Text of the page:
Raising a horse is a great experience but also a big responsibility. Below are some tips for keeping your horse safe and for ensuring human safety while interacting with a horse.
Protecting the horses
Use a lead rope and not just a halter, since the horse could become agitated by the perception of danger and bolt. A horse cannot be left in the pasture wearing a nylon halter. If he gets caught in a branch he will get stuck. A leather halter is better, and no halter at all is best.
A new study links the odor of ammonia in stables to respiratory problems in horses. In order to avoid problems, your horse’s sleeping quarters should be kept as clean as possible.
When riding, check the girth every few minutes to make sure it is snug but not too tight. When dismounting, loosen the girth slowly to avoid girth galls.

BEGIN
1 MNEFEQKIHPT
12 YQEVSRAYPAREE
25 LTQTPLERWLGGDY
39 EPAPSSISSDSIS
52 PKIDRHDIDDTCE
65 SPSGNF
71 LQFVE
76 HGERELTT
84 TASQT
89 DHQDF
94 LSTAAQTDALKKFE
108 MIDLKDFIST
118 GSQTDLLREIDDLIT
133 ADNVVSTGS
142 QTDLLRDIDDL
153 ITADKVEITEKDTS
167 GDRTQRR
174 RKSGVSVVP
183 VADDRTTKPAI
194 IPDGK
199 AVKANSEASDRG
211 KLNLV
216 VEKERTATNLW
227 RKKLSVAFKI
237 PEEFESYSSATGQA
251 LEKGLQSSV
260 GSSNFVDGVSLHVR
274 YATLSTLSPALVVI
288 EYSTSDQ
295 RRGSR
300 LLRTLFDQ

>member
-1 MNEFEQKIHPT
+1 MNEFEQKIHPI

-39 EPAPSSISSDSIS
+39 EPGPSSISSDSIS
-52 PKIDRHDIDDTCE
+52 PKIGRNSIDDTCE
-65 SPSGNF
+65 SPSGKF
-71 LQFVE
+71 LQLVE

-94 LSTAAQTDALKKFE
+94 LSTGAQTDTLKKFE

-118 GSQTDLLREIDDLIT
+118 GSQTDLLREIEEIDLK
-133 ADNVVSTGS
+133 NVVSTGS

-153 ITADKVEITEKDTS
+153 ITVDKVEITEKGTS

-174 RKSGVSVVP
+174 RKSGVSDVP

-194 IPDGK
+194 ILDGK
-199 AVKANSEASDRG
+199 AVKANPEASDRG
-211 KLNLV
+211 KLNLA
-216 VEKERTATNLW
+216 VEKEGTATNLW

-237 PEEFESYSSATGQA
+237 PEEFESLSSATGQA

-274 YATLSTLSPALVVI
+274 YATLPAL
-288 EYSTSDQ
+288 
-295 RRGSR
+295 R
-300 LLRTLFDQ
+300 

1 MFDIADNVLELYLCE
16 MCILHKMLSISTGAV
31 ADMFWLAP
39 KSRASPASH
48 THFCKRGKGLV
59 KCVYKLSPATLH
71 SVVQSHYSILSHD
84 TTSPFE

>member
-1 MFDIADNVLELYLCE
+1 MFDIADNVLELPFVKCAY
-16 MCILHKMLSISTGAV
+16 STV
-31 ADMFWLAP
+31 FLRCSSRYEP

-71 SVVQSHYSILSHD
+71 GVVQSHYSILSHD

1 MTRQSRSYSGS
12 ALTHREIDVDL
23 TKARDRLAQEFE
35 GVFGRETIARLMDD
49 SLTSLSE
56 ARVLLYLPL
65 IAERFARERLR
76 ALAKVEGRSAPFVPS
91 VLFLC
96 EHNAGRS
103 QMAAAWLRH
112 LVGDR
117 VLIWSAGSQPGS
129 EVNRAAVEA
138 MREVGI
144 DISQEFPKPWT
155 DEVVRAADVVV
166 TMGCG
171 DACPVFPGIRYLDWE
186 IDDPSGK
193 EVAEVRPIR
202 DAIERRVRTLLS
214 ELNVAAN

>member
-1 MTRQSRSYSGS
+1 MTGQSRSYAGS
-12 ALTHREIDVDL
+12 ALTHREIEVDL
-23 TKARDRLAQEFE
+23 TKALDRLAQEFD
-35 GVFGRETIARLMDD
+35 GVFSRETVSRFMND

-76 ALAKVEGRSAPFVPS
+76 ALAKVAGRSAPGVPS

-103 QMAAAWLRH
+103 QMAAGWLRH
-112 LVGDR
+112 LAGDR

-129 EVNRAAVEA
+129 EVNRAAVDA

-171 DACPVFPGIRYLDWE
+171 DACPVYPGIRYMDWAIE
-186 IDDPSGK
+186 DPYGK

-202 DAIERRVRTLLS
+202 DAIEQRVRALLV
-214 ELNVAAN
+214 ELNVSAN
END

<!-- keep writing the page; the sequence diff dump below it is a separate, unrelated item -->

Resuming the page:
Always wear closed shoes in the stable to avoid being stomped on. Put away equipment so that neither you nor the horse will trip on them. Try not to walk behind a horse so that you won’t get kicked. If you must, walk close to him so his feet can’t gain momentum and talk to him so he is not surprised.
When riding the horse, it is important to use an approved helmet to avoid serious injury. Sturdy shoes with a heel will help maintain balance. Clean your tack often and check it before every ride. It should be stored in a dry area to avoid decay. Make sure your stirrup leather can easily slide out of the saddle and the keeper is down so you will not be dragged if you fall. The bridle must be adjusted properly or the horse will be antsy.
When you dismount, make sure to remove both feet from the stirrups before swing your right leg over the horse’s hindquarters. This way, if the horse takes a step while you are dismounting, you won’t be badly hurt.
Children should not ride a horse unsupervised. Horses should be properly matched with their riders. A spirited horse should not be paired with a novice and a tired old horse should not be paired with an experienced rider.